North American Soccer League (1978-1980)
Born: January 5, 1978 - NASL expansion franchise.
Died: November 24, 1980 – The Hurricane ceases operations.
Stadium: Houston Astrodome
Owners: Bayly Corp. (Hans Von Mende), Nat Davis, Fred Gundmeyer, Gerald Hines, Dieter Scherfenberg, Kenneth Schnitzer & Ben Woodson.
Unloved pro soccer franchise that languished in a nearly empty Houston Astrodome for three summers before being euthanized in the autumn of 1980. The Houston Hurricane were the sixth and final new club added to the North American Soccer League during a euphoric expansion orgy during the winter of 1977-78. The addition of Houston brought the NASL membership to an all-time peak of 24 clubs. However, none of the six expansion cities added in 1978 (Denver, Detroit, Houston, Memphis, New England and Philadelphia) would last beyond 1980. The expansion misfires of 1978 would later be cited by many observers and league insiders as a factor in the NASL’s downward spiral in the early 1980′s and eventual closure in 1985.
The 1978 Hurricane finished in the cellar of the NASL’s American Conference Central Division with a 10-20 record. Fan support was abysmal as the Hurricane pulled an average of only 5,806 fans for 15 home matches at the Astrodome.
The club rallied in 1979. In October 1978, the team shelled out a $250,000 transfer fee to acquire Kyle Rote Jr. from the NASL’s Dallas Tornado. Rote was a native Texan and one of the sport’s few American-born stars with any name recognition to casual sports fans, thanks to his success in ABC’s Superstars competition and to his football star father, former New York giants halfback Kyle Rote Sr. Arguably the more impactful acquisition though was 23-year old Finnish midfielder Kai Haaskivi, who also came over from the Tornado in 1979.
With Haaskivi and Argentine striker Eduardo Marasco sparking the offense (12 goals each) and English goalkeeper Paul Hammond earning 2nd Team All-NASL honors, the Hurricane improved from last place in 1978 to a division title with a 22-8 record in 1979. Manager Timo Liekoski was named the NASL’s Coach-of-the-Year for the turnaround. Incredibly, the Hurricane went 15-0 at the Astrodome in 1979. The club’s remarkable home field advantage wasn’t due to any sort of surge in fan support though. Attendance barely budged to 6,211 per game – still among the worst figures in the league.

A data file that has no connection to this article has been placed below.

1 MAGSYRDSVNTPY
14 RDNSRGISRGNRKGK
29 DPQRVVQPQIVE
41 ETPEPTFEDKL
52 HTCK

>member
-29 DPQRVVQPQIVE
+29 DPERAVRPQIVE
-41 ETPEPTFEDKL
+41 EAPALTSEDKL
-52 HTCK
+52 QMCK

Worst yet, the Hurricane were bounced in the 1st Round of the 1979 NASL playoffs by the lowly Philadelphia Fury, who snuck into the postseason with a 10-20 record. In a shocking upset, the Fury swept Houston in two matches, including the Hurricane’s only home loss of the year.
The 1980 Hurricane looked much different. Liekoski left for (slightly) greener pastures and became Head Coach of the NASL’s Edmonton Drillers. Kyle Rote Jr. retired to do Christian missionary work in Cambodia. The club fell back to a 14-18 record. That mark was still good enough for a playoff appearance thanks to the NASL’s forgiving playoff format. There the club fell to old friend Timo Liekoski’s Edmonton club in the first round of the 1980 playoffs.
In November 1980, NASL officials announced that the Hurricane were closing their doors after three seasons of play.
A footnote – the Hurricane also played indoor soccer under an alter ego. After the club’s debut season in 1978, the Major Indoor Soccer League opened the doors on its first season in the winter of 1978-79. Houston’s MISL club – named the Houston Summit after the arena where its games were held – struck a deal with the Hurricane to lease coach Timo Liekoski and 15 Hurricane players during the NASL offseason. The Houston Summit was a strong entry in the indoor league, earning a playoff spot plus MISL Coach-of-the-Year honors for Liekoski and the Goalkeeper-of-the-Year award for Paul Hammond in 1979. The relationship between the two organizations soured afterwards and the arrangement was not renewed in the winter of 1979-80.
==Houston Hurricane Matches on Fun While It Lasted==
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